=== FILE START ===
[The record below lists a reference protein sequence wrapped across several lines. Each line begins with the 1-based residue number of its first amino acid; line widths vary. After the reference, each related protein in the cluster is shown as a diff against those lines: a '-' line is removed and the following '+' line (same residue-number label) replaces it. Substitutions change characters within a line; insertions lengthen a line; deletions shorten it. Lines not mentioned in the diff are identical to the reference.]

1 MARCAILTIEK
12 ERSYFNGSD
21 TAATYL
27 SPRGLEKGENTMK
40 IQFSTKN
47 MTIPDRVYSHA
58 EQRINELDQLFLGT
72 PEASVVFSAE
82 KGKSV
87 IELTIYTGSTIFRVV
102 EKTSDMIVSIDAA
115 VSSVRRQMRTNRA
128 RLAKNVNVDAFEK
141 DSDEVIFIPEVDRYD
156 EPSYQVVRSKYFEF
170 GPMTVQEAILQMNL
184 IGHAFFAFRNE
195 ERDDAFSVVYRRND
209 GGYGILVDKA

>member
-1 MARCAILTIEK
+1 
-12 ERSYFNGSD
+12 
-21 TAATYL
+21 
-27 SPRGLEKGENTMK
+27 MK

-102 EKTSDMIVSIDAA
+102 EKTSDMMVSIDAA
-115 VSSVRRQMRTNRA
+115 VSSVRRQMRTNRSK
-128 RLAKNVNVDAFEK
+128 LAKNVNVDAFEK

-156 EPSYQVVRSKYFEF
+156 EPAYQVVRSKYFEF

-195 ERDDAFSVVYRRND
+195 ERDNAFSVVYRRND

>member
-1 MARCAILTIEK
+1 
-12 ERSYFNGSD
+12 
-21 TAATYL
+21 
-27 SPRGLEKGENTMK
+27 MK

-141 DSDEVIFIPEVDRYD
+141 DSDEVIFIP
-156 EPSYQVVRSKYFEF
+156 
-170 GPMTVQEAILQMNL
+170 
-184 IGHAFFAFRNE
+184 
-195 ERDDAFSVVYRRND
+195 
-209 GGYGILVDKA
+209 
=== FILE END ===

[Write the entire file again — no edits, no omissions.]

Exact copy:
[The record below lists a reference protein sequence wrapped across several lines. Each line begins with the 1-based residue number of its first amino acid; line widths vary. After the reference, each related protein in the cluster is shown as a diff against those lines: a '-' line is removed and the following '+' line (same residue-number label) replaces it. Substitutions change characters within a line; insertions lengthen a line; deletions shorten it. Lines not mentioned in the diff are identical to the reference.]

1 MARCAILTIEK
12 ERSYFNGSD
21 TAATYL
27 SPRGLEKGENTMK
40 IQFSTKN
47 MTIPDRVYSHA
58 EQRINELDQLFLGT
72 PEASVVFSAE
82 KGKSV
87 IELTIYTGSTIFRVV
102 EKTSDMIVSIDAA
115 VSSVRRQMRTNRA
128 RLAKNVNVDAFEK
141 DSDEVIFIPEVDRYD
156 EPSYQVVRSKYFEF
170 GPMTVQEAILQMNL
184 IGHAFFAFRNE
195 ERDDAFSVVYRRND
209 GGYGILVDKA

>member
-1 MARCAILTIEK
+1 
-12 ERSYFNGSD
+12 
-21 TAATYL
+21 
-27 SPRGLEKGENTMK
+27 MK

-102 EKTSDMIVSIDAA
+102 EKTSDMMVSIDAA
-115 VSSVRRQMRTNRA
+115 VSSVRRQMRTNRSK
-128 RLAKNVNVDAFEK
+128 LAKNVNVDAFEK

-156 EPSYQVVRSKYFEF
+156 EPAYQVVRSKYFEF

-195 ERDDAFSVVYRRND
+195 ERDNAFSVVYRRND

>member
-1 MARCAILTIEK
+1 
-12 ERSYFNGSD
+12 
-21 TAATYL
+21 
-27 SPRGLEKGENTMK
+27 MK

-141 DSDEVIFIPEVDRYD
+141 DSDEVIFIP
-156 EPSYQVVRSKYFEF
+156 
-170 GPMTVQEAILQMNL
+170 
-184 IGHAFFAFRNE
+184 
-195 ERDDAFSVVYRRND
+195 
-209 GGYGILVDKA
+209 